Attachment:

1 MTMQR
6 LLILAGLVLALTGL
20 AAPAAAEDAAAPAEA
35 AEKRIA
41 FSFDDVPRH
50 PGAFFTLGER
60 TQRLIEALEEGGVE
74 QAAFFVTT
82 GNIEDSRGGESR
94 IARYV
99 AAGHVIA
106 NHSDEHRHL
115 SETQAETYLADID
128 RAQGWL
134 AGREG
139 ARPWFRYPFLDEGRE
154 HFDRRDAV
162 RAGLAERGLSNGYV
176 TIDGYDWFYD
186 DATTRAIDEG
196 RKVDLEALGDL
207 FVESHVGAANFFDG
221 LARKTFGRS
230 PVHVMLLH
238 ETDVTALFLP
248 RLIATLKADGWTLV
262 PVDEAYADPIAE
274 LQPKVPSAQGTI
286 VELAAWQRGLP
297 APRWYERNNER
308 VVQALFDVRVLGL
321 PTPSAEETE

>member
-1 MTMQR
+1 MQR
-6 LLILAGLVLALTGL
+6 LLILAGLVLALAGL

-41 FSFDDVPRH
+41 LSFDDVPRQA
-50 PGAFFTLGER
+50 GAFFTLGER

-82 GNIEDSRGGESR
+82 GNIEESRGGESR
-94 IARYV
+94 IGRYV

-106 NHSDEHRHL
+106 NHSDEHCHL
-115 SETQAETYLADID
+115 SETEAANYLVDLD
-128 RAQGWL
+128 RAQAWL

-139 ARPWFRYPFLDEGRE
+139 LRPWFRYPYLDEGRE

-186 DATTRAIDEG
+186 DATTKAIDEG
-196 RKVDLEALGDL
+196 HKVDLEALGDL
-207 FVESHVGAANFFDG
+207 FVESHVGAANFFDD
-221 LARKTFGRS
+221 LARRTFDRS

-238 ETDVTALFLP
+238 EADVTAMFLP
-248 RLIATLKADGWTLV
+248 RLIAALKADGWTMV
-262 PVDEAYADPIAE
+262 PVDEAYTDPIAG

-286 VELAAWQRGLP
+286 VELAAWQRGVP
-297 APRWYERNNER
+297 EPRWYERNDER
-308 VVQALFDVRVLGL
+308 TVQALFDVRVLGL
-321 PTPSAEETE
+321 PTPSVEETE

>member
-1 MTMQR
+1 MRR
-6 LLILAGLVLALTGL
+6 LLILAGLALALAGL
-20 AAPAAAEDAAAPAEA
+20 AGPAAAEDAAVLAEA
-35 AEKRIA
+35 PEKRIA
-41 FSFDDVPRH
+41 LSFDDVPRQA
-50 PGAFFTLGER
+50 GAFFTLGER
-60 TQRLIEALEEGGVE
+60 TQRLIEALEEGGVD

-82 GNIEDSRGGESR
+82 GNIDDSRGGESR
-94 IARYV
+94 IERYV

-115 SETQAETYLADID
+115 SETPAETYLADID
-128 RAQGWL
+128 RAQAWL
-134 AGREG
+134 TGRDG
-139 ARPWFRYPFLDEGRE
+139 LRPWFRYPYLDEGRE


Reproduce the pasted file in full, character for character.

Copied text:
1 MTMQR
6 LLILAGLVLALTGL
20 AAPAAAEDAAAPAEA
35 AEKRIA
41 FSFDDVPRH
50 PGAFFTLGER
60 TQRLIEALEEGGVE
74 QAAFFVTT
82 GNIEDSRGGESR
94 IARYV
99 AAGHVIA
106 NHSDEHRHL
115 SETQAETYLADID
128 RAQGWL
134 AGREG
139 ARPWFRYPFLDEGRE
154 HFDRRDAV
162 RAGLAERGLSNGYV
176 TIDGYDWFYD
186 DATTRAIDEG
196 RKVDLEALGDL
207 FVESHVGAANFFDG
221 LARKTFGRS
230 PVHVMLLH
238 ETDVTALFLP
248 RLIATLKADGWTLV
262 PVDEAYADPIAE
274 LQPKVPSAQGTI
286 VELAAWQRGLP
297 APRWYERNNER
308 VVQALFDVRVLGL
321 PTPSAEETE

>member
-1 MTMQR
+1 MQR
-6 LLILAGLVLALTGL
+6 LLILAGLVLALAGL

-41 FSFDDVPRH
+41 LSFDDVPRQA
-50 PGAFFTLGER
+50 GAFFTLGER

-82 GNIEDSRGGESR
+82 GNIEESRGGESR
-94 IARYV
+94 IGRYV

-106 NHSDEHRHL
+106 NHSDEHCHL
-115 SETQAETYLADID
+115 SETEAANYLVDLD
-128 RAQGWL
+128 RAQAWL

-139 ARPWFRYPFLDEGRE
+139 LRPWFRYPYLDEGRE

-186 DATTRAIDEG
+186 DATTKAIDEG
-196 RKVDLEALGDL
+196 HKVDLEALGDL
-207 FVESHVGAANFFDG
+207 FVESHVGAANFFDD
-221 LARKTFGRS
+221 LARRTFDRS

-238 ETDVTALFLP
+238 EADVTAMFLP
-248 RLIATLKADGWTLV
+248 RLIAALKADGWTMV
-262 PVDEAYADPIAE
+262 PVDEAYTDPIAG

-286 VELAAWQRGLP
+286 VELAAWQRGVP
-297 APRWYERNNER
+297 EPRWYERNDER
-308 VVQALFDVRVLGL
+308 TVQALFDVRVLGL
-321 PTPSAEETE
+321 PTPSVEETE

>member
-1 MTMQR
+1 MRR
-6 LLILAGLVLALTGL
+6 LLILAGLALALAGL
-20 AAPAAAEDAAAPAEA
+20 AGPAAAEDAAVLAEA
-35 AEKRIA
+35 PEKRIA
-41 FSFDDVPRH
+41 LSFDDVPRQA
-50 PGAFFTLGER
+50 GAFFTLGER
-60 TQRLIEALEEGGVE
+60 TQRLIEALEEGGVD

-82 GNIEDSRGGESR
+82 GNIDDSRGGESR
-94 IARYV
+94 IERYV

-115 SETQAETYLADID
+115 SETPAETYLADID
-128 RAQGWL
+128 RAQAWL
-134 AGREG
+134 TGRDG
-139 ARPWFRYPFLDEGRE
+139 LRPWFRYPYLDEGRE